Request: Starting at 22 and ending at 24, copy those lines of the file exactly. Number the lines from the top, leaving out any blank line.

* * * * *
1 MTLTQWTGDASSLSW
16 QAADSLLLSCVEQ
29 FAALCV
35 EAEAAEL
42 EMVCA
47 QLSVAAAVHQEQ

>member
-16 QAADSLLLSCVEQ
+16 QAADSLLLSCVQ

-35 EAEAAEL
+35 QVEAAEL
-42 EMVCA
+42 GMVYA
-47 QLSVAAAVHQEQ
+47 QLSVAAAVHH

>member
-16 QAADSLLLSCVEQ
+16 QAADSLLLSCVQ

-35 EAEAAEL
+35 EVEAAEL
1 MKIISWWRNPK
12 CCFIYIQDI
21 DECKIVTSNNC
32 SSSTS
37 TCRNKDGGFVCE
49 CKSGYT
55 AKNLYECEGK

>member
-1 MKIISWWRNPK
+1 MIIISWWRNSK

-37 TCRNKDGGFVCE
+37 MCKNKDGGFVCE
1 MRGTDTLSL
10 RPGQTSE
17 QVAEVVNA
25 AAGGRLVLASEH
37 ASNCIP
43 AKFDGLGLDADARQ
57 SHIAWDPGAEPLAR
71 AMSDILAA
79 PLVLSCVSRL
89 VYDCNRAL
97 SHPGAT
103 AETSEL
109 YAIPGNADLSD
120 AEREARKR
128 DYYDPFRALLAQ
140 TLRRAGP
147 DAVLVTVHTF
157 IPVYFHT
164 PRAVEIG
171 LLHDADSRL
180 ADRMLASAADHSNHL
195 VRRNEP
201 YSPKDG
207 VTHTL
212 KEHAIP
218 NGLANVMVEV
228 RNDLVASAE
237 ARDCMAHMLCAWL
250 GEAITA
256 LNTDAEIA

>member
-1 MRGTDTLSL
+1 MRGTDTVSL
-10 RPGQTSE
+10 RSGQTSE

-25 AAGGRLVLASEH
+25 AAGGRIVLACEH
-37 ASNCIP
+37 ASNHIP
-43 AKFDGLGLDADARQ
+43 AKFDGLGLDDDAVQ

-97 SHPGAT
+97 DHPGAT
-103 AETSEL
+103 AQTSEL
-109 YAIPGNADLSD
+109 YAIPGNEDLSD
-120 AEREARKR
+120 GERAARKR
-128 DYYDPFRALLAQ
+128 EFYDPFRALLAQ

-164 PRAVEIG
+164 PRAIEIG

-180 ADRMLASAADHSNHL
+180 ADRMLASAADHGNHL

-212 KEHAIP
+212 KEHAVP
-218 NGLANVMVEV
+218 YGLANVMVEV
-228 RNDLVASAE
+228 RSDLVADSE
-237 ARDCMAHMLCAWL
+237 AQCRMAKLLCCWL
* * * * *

12 CCFIYIQDI
21 DECKIVTSNNC
32 SSSTS